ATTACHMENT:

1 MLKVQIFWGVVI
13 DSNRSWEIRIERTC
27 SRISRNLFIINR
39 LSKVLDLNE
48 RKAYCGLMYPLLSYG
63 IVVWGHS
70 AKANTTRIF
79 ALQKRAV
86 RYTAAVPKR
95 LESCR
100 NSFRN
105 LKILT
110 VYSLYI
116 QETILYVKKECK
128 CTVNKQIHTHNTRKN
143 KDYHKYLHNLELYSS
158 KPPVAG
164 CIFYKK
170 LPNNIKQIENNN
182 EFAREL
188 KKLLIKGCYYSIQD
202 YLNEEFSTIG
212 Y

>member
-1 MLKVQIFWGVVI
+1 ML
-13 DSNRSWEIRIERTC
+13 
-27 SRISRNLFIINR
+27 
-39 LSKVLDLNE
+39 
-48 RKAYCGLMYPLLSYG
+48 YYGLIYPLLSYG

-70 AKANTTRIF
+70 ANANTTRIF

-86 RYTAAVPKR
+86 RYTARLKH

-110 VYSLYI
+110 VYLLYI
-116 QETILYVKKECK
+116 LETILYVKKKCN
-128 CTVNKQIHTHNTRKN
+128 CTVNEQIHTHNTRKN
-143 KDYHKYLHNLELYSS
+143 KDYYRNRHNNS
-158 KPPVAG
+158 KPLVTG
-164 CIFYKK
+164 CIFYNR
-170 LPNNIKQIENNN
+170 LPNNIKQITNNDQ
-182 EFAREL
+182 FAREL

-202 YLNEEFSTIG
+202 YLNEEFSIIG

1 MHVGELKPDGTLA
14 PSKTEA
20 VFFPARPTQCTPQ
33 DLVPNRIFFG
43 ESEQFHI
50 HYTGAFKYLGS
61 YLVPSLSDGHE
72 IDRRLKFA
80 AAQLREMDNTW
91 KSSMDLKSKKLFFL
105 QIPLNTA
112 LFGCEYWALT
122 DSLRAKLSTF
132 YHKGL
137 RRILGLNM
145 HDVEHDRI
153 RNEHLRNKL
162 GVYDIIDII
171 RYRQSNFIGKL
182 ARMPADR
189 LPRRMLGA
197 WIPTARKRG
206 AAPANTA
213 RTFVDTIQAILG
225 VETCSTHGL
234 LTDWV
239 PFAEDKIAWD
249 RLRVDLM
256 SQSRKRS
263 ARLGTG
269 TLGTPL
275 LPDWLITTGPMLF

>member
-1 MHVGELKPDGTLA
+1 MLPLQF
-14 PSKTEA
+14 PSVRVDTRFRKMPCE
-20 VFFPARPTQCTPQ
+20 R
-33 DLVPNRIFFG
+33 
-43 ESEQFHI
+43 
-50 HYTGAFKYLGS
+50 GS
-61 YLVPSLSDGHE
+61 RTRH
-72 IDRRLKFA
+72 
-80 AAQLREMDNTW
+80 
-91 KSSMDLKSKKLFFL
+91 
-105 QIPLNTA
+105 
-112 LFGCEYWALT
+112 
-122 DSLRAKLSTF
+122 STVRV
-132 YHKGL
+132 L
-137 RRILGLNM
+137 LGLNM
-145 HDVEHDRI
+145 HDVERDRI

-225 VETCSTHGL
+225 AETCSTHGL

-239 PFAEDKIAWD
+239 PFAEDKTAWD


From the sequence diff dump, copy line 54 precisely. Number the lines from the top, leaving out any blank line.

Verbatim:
+182 FAREL